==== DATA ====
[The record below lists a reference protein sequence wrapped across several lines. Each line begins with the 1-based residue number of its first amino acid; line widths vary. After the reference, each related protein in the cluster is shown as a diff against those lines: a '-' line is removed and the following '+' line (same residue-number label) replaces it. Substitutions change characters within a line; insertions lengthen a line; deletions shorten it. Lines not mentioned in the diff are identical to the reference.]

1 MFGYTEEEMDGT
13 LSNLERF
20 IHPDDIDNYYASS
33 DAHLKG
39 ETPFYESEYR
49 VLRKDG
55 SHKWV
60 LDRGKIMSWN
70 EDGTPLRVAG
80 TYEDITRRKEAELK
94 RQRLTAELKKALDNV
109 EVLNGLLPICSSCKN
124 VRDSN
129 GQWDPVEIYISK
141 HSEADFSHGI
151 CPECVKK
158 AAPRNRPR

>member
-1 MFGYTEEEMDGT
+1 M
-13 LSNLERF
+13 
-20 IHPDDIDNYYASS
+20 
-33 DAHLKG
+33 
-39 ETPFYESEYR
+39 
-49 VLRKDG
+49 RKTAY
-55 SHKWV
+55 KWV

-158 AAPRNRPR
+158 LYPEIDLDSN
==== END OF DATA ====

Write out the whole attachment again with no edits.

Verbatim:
[The record below lists a reference protein sequence wrapped across several lines. Each line begins with the 1-based residue number of its first amino acid; line widths vary. After the reference, each related protein in the cluster is shown as a diff against those lines: a '-' line is removed and the following '+' line (same residue-number label) replaces it. Substitutions change characters within a line; insertions lengthen a line; deletions shorten it. Lines not mentioned in the diff are identical to the reference.]

1 MFGYTEEEMDGT
13 LSNLERF
20 IHPDDIDNYYASS
33 DAHLKG
39 ETPFYESEYR
49 VLRKDG
55 SHKWV
60 LDRGKIMSWN
70 EDGTPLRVAG
80 TYEDITRRKEAELK
94 RQRLTAELKKALDNV
109 EVLNGLLPICSSCKN
124 VRDSN
129 GQWDPVEIYISK
141 HSEADFSHGI
151 CPECVKK
158 AAPRNRPR

>member
-1 MFGYTEEEMDGT
+1 M
-13 LSNLERF
+13 
-20 IHPDDIDNYYASS
+20 
-33 DAHLKG
+33 
-39 ETPFYESEYR
+39 
-49 VLRKDG
+49 RKTAY
-55 SHKWV
+55 KWV

-158 AAPRNRPR
+158 LYPEIDLDSN